- What does ‘the Roman Republic’ mean to me / in regard to this course? Are we talking about a period (and if so, what is it?)? A form of government? An ideology? How can I define that term?
- What does it mean to say that the Republic ‘fell’? Does this word suggest a particular type of end? Do you think the Republic met that end? If not, maybe you should argue that the Republic did not fall. If you think it did fall, what did that fall look like — that is, what were its causes and outcomes? What came after the ‘fall’?
- Your directions for this paper are fairly broad: “discuss” might make you think that you should write a narrative of Roman history from c. 150 BCE to c. 50 CE. Beware of this urge. It is much more likely that your professor wants to know what you think happened in that period, which means that you should have an argument that in some way mentions the “fall of the Roman Republic” — even if you bring the idea up to dismiss it.
In order to write this essay, or even to start thinking about it like we just did, you’ll probably have to do some research. This might take the form of your required course readings or your individual research (using tools like JSTOR). Certainly once you’ve gone through your notes, parsed your question, and come up with an answer, you’ll want to do at least the minimum amount of research required for the assignment (for example, read 3 articles or book chapters). It’s often better to do more research than required, for reasons we’ll talk about in a later post.
- First paragraph: give a background on the topic. Most importantly, define your terms: what do you mean by ‘Republic’? What does ‘fall’ imply in this context? You can probably avoid saying “this paper will analyze…”, and depending on your professor, you can probably say “I will…” But make sure to check first.
- The next several paragraphs can discuss your evidence. You should have more than three body paragraphs here, but there is no maximum or minimum. Each paragraph should focus on one idea, and it’s best if the ideas flow naturally. For example, if you are arguing that the Republic didn’t fall, but instead changed over time, you might move chronologically through the following outline:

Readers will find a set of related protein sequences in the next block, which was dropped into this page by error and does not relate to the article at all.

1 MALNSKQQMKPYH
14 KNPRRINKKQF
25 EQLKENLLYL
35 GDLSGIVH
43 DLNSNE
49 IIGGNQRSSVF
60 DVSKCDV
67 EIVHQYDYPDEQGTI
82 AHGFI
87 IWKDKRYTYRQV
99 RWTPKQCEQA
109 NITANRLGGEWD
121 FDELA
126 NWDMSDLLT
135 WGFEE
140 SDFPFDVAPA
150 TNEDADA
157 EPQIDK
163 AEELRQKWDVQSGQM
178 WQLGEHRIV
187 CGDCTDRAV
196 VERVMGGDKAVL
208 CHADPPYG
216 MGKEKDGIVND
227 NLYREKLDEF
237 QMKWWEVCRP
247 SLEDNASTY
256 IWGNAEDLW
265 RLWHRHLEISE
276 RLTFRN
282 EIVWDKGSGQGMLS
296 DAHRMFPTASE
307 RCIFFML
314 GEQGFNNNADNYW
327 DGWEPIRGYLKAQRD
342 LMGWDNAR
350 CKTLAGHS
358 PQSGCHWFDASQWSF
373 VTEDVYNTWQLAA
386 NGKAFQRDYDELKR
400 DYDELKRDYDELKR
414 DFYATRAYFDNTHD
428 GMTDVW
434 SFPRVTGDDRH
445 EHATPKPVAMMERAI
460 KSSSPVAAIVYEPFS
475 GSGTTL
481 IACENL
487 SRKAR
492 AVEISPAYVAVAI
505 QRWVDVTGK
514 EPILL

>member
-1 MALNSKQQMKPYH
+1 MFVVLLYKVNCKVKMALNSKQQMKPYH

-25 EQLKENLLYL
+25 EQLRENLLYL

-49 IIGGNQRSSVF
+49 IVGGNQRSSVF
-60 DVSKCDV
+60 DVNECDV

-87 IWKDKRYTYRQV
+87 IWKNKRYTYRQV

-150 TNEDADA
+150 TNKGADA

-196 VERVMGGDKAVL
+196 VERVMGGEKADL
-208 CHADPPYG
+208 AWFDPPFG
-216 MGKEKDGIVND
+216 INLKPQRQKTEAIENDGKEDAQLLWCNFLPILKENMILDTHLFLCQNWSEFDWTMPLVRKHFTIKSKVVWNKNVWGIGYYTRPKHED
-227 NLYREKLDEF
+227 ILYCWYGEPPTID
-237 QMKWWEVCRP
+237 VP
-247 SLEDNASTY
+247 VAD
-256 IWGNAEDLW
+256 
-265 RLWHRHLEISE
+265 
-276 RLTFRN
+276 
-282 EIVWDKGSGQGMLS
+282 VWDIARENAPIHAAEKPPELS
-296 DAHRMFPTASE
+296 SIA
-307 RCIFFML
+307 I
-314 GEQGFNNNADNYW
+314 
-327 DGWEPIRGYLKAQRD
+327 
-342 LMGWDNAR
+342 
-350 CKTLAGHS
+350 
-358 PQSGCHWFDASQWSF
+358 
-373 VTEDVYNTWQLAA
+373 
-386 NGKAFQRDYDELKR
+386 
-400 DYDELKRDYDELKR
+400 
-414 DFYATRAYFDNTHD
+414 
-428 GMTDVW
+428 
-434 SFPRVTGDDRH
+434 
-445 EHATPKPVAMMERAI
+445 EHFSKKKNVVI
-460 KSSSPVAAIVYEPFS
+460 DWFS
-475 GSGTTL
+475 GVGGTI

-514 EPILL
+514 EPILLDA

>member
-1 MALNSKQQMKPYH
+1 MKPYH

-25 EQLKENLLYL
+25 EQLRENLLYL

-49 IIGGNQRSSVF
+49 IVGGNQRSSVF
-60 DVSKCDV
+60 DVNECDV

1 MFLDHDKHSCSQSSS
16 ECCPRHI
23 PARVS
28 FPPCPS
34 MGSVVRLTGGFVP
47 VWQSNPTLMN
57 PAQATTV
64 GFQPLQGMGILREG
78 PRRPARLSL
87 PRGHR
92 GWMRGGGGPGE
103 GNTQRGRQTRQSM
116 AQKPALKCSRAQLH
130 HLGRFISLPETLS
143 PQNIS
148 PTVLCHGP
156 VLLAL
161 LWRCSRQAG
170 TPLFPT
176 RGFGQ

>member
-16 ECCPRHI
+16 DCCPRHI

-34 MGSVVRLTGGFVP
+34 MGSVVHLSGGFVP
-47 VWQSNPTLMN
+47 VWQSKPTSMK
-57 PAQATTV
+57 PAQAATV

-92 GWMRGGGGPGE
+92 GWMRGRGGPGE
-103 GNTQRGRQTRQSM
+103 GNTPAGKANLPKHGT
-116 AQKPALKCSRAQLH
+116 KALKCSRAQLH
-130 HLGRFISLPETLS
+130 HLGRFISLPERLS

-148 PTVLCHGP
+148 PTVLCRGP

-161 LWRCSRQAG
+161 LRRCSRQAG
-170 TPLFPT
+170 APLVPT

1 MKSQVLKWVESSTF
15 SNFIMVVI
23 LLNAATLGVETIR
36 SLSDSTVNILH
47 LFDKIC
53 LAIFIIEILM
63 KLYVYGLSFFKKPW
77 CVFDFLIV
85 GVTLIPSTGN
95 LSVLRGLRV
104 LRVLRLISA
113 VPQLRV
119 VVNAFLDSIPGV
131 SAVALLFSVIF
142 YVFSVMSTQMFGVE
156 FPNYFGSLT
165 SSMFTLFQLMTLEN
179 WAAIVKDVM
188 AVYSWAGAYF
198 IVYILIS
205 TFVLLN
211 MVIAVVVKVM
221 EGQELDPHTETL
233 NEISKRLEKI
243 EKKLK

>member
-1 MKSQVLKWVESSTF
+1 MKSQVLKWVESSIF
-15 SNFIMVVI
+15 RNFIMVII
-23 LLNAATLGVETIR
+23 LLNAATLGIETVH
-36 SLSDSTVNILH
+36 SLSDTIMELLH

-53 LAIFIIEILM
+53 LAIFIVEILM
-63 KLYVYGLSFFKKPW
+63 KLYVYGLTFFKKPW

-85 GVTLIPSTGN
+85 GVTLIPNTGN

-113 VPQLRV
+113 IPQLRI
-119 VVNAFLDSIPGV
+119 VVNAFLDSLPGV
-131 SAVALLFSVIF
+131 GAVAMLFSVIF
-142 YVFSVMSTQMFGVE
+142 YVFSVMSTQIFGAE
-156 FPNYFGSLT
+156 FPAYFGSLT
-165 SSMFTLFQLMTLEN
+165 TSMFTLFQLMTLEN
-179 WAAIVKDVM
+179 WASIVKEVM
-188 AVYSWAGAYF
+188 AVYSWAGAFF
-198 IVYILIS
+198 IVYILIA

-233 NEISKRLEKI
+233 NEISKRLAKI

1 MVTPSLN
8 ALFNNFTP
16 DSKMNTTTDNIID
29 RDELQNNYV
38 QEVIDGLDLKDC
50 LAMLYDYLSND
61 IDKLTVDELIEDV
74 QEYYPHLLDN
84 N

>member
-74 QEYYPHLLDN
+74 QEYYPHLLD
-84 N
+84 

- ‘Ideal Republic’of second Punic War
- Luxury introduced by the destruction of Carthage and Corinth
- Marius’ army reforms and the rise of the popular general
- Sulla’s march on Rome
- the ‘first triumvirate’
- Pompey’s sole consulship and Caesar in Gaul
- Caesar’s war with Pompey
- Caesar’s dictatorship
Note how this structure has many body paragraphs, but each one has one idea and flows smoothly to the next.
- Your final paragraph should pick up on the idea of fall vs. change, and explain the larger implications of this idea. Don’t worry if you think you can’t make important, groundbreaking claims — that’s not the point. Saying that your essay completely changes the way historians understand the Republic isn’t likely to be true (remember, you’re a beginner!), and that’s okay. You could instead make a point about methodology or word choice. Going back to our list of questions above, for example, you can explain that Rome’s ‘fall’ implies that the Republic was really great, and the Principate was less so. But maybe that’s not the case, or maybe it’s just a bad assumption to work from. That’s a valuable observation, and a good way to close your essay.
If you’re writing a very long (15+)-page paper, you’ll need more support in your research and structure. I’ll guide you through that process in a later post.